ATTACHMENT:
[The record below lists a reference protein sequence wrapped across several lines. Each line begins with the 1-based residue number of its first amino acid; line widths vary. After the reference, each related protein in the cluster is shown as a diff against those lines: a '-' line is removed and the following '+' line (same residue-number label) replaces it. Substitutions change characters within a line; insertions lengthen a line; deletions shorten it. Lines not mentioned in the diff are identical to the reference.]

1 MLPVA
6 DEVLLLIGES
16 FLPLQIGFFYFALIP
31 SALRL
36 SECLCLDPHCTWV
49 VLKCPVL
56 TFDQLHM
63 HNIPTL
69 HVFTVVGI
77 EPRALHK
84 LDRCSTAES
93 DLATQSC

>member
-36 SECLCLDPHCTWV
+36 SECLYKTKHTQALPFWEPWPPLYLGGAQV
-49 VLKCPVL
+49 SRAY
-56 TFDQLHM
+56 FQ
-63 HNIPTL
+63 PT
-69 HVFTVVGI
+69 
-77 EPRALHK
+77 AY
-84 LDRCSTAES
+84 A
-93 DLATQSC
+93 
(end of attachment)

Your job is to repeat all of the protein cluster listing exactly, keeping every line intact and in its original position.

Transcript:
[The record below lists a reference protein sequence wrapped across several lines. Each line begins with the 1-based residue number of its first amino acid; line widths vary. After the reference, each related protein in the cluster is shown as a diff against those lines: a '-' line is removed and the following '+' line (same residue-number label) replaces it. Substitutions change characters within a line; insertions lengthen a line; deletions shorten it. Lines not mentioned in the diff are identical to the reference.]

1 MLPVA
6 DEVLLLIGES
16 FLPLQIGFFYFALIP
31 SALRL
36 SECLCLDPHCTWV
49 VLKCPVL
56 TFDQLHM
63 HNIPTL
69 HVFTVVGI
77 EPRALHK
84 LDRCSTAES
93 DLATQSC

>member
-36 SECLCLDPHCTWV
+36 SECLYKTKHTQALPFWEPWPPLYLGGAQV
-49 VLKCPVL
+49 SRAY
-56 TFDQLHM
+56 FQ
-63 HNIPTL
+63 PT
-69 HVFTVVGI
+69 
-77 EPRALHK
+77 AY
-84 LDRCSTAES
+84 A
-93 DLATQSC
+93 